So I went to the cafeteria (which was already serving dinner at the time this alarming discovery was made), got in line, and to my relief found that the plates were in the charge of John Brosius, who lived next door to me. Thanks to this inside connection, I got four plates which I tucked under my jacket and took back to Sorin. This exploit may have been the reason that I was invited to join the party, either in gratitude or as an inducement to commit the felony. At any rate, I remember that Professor O'Malley was amused when I said that, although I was responsible for none of the cooking, I had at least done the stealing.

Phil writes that I lived around the corner from him "in a cozy round room." Alas, it was rectangular. I loved the round rooms at the bottom of the towers, but because of their size they were reserved for groups of two or three, and that year I was set on occupying a single. (Tower rooms were very desirable and among the first chosen; as I think I've mentioned before, we got to pick our rooms in descending order of grade-point average, and at least one occupant of each tower room had to have stratospheric grades. Stellar scholars could secure rooms to share with their dimmer buddies.)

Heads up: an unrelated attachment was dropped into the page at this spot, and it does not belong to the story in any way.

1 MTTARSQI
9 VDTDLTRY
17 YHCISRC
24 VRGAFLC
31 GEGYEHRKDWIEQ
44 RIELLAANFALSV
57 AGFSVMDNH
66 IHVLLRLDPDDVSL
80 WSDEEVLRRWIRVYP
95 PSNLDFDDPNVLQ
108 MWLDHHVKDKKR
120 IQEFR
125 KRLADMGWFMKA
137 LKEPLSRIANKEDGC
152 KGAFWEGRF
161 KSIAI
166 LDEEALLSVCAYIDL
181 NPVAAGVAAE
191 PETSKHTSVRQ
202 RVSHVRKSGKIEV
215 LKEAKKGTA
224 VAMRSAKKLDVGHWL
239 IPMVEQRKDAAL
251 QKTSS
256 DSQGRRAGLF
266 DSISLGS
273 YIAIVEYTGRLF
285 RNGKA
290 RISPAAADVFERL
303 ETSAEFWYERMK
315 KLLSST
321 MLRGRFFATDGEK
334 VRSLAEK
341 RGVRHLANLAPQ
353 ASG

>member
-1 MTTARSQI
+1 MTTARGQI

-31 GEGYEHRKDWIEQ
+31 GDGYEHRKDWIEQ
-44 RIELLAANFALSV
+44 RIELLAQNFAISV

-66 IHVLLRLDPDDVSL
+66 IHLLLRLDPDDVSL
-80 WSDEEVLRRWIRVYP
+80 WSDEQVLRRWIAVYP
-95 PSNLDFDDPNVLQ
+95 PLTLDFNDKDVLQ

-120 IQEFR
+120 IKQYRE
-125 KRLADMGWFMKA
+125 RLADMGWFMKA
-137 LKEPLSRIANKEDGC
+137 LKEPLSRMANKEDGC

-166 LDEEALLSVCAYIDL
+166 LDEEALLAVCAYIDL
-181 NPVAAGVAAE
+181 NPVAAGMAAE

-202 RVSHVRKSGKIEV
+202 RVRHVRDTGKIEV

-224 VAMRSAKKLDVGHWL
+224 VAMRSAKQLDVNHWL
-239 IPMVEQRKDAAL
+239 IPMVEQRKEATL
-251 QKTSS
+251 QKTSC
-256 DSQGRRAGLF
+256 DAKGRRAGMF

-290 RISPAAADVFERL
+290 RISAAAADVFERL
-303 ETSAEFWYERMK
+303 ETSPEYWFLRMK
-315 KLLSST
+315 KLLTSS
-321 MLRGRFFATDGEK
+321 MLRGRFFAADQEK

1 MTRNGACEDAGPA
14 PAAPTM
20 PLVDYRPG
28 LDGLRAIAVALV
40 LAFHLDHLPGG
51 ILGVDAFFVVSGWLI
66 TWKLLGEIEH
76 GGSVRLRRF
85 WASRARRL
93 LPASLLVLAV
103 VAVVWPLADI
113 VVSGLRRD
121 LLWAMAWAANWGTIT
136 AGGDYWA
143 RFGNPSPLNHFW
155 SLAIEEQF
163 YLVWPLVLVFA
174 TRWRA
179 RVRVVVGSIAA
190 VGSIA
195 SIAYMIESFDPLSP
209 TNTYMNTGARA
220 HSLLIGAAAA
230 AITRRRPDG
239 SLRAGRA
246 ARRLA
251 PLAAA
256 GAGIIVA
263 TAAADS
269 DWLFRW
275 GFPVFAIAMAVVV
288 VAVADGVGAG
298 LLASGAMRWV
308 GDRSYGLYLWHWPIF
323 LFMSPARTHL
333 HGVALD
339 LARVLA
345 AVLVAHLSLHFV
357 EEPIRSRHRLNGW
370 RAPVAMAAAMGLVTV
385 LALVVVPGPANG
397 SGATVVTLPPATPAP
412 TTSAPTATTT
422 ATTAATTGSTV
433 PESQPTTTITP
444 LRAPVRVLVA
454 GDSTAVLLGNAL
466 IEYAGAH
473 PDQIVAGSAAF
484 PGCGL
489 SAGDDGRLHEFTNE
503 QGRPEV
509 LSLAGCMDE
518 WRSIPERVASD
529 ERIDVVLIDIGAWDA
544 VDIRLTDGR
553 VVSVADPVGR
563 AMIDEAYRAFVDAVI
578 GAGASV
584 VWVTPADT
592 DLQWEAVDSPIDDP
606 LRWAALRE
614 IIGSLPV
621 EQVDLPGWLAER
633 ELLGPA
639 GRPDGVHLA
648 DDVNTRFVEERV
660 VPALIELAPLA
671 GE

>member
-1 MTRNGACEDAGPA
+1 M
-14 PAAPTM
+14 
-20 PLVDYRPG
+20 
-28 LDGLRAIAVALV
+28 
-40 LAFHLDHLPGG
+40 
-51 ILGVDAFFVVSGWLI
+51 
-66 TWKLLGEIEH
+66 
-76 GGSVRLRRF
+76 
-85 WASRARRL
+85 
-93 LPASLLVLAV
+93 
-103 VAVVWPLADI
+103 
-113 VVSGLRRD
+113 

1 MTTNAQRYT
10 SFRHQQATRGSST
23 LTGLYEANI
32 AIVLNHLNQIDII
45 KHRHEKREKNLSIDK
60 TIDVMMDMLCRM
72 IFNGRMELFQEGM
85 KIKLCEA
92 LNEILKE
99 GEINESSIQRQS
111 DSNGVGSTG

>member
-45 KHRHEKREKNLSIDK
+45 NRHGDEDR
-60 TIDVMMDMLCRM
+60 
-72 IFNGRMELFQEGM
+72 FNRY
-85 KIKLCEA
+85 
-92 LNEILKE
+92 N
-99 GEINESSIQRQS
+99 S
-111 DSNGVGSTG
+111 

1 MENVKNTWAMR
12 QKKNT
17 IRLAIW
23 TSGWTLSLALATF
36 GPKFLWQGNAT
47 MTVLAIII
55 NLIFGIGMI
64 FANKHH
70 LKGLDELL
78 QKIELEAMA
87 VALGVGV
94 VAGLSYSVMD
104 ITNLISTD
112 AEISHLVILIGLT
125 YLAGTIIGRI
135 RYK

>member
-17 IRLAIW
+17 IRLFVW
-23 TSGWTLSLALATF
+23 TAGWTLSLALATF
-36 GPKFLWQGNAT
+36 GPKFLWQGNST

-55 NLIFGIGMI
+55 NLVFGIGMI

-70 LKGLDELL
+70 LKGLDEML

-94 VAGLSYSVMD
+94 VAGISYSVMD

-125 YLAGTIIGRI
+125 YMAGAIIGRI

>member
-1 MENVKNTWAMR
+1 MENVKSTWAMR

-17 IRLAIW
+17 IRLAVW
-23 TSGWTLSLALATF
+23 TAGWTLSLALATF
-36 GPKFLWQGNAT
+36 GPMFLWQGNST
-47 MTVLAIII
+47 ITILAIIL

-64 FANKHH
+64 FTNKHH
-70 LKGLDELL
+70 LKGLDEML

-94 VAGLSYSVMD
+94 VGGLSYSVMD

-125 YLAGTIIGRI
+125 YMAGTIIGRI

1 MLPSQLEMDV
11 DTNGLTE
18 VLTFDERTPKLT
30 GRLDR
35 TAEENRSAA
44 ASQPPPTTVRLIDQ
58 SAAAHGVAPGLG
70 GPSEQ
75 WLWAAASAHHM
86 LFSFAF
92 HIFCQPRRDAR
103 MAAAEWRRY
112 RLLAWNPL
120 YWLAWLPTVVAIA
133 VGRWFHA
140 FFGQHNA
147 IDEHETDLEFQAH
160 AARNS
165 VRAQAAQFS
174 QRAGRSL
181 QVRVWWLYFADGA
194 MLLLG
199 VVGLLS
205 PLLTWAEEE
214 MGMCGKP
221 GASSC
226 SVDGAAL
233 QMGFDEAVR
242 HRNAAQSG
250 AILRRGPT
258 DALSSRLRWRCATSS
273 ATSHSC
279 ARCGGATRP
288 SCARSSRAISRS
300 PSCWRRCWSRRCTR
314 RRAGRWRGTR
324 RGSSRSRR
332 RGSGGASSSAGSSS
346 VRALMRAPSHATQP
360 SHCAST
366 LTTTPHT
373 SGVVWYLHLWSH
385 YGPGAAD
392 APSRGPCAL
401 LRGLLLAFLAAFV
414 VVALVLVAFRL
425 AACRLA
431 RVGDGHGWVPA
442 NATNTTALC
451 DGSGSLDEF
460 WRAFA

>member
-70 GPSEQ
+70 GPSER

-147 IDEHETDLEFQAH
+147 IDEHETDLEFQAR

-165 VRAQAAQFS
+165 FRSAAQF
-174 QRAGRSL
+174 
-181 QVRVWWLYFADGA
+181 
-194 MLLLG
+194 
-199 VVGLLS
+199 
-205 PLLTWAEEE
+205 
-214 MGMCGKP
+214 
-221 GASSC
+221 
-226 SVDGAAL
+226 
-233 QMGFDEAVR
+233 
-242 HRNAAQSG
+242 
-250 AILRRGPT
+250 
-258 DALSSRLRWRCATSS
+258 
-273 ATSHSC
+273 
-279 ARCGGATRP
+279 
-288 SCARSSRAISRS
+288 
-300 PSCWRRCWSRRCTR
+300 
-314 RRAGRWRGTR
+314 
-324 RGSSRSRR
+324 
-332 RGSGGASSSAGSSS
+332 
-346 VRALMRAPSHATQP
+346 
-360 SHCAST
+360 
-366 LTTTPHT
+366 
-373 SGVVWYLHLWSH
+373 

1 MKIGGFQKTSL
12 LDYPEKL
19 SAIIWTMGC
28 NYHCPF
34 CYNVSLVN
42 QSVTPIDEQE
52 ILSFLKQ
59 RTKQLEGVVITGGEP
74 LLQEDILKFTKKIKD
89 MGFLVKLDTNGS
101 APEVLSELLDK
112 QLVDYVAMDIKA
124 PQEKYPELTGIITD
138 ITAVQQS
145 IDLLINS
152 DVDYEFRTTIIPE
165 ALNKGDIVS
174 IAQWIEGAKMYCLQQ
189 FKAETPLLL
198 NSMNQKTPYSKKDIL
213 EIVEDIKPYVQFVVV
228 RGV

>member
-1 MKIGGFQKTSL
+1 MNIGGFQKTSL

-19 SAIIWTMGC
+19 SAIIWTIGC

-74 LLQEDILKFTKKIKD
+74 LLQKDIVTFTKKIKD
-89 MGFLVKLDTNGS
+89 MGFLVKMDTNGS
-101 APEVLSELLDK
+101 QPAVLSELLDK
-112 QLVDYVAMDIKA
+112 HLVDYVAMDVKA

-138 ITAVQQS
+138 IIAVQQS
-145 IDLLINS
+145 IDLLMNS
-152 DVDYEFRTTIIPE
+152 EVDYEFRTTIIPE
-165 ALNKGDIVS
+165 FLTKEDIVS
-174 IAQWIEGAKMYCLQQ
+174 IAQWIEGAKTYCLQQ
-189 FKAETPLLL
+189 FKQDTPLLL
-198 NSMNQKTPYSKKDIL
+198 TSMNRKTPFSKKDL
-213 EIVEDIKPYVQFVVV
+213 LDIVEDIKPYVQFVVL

So my room had square corners, and was somewhat small (or 'cozy' if you prefer), and embellished with a spectacular array of drainpipes descending from the floors above. Phil's memory of my Heraclitus sign is accurate.

As I've mentioned, John Brosius was a neighbor; he shared the tower room next to mine. Another resident of that room was "Bo" Broemmel, whose real first name I think was Bob, and I've forgotten the third roommate. They were all engineers, and endless bridge games went on in their room (though doubtless not on the high level of the games in which Brian Moran participated).